Friday Feb 28, 2014

Friday Spotlight: What's in a Name?

This week’s spotlight is an Oracle VM tip from Greg King, our best practices engineer. While the tip may appear to be straightforward, a well thought out naming convention is critical in helping system administrators better organize, manage and eliminate mistakes made by other administrators.

Oracle VM is designed to be a highly availability computing platform for your Oracle VM guests. However, high availability is not just about ensuring you have eliminated as many single points of failure as possible, it also means making your Oracle VM platform easy to understand and maintain. An easy to understand Oracle VM environment makes all the difference in managing and maintaining a fault tolerate environment for your Oracle VM Guests when the chips hit the fan.

The use of meaningful descriptions and simple names is a frequently overlooked key to maintaining a reliable highly available computing platform. One goal of high availability is reducing the occurrence of mistakes that cause outages through human error. Using cryptic naming schemes, relying on default names of objects and failing to use descriptions effectively all contribute to overly complex, hard to understand Oracle VM environments; this in turn can completely undermine all the effort you put into eliminating single points of failure in your hardware and operating systems.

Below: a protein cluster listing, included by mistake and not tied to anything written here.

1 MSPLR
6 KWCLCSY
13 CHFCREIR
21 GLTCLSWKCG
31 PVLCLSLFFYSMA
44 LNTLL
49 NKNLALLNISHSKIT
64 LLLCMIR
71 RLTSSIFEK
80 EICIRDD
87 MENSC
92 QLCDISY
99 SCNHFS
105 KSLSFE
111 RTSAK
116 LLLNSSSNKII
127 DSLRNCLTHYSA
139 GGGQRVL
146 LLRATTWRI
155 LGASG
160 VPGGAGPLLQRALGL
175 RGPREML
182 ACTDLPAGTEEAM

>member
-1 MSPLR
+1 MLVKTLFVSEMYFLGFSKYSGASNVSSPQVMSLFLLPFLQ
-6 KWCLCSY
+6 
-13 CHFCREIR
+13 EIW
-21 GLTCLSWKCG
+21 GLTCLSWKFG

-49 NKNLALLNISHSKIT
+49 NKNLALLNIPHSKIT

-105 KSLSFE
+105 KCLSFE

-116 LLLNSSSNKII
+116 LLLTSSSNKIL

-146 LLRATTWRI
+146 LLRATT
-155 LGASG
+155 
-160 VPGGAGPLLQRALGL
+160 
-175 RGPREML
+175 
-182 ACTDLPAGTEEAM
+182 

The easier it is to understand things at a glance, the faster tasks can be done with less explanation and less chance for critical mistakes. So, let’s take a look at a few examples of things you can do to make your Oracle VM object naming scheme more powerful.

People often leave the simple name for the server management network as the dotted decimal notation of the subnet. Even worse, they use the dotted decimal subnets as names for all their other networks they create. This is pretty cryptic and quite meaningless to anyone but a few in your organization. The default name is meant to be changed to something meaningful in your environment and a naming scheme should be developed that is simple yet meaningful for the remaining networks you create. We have a network naming white paper available on OTN that might give you some good ideas.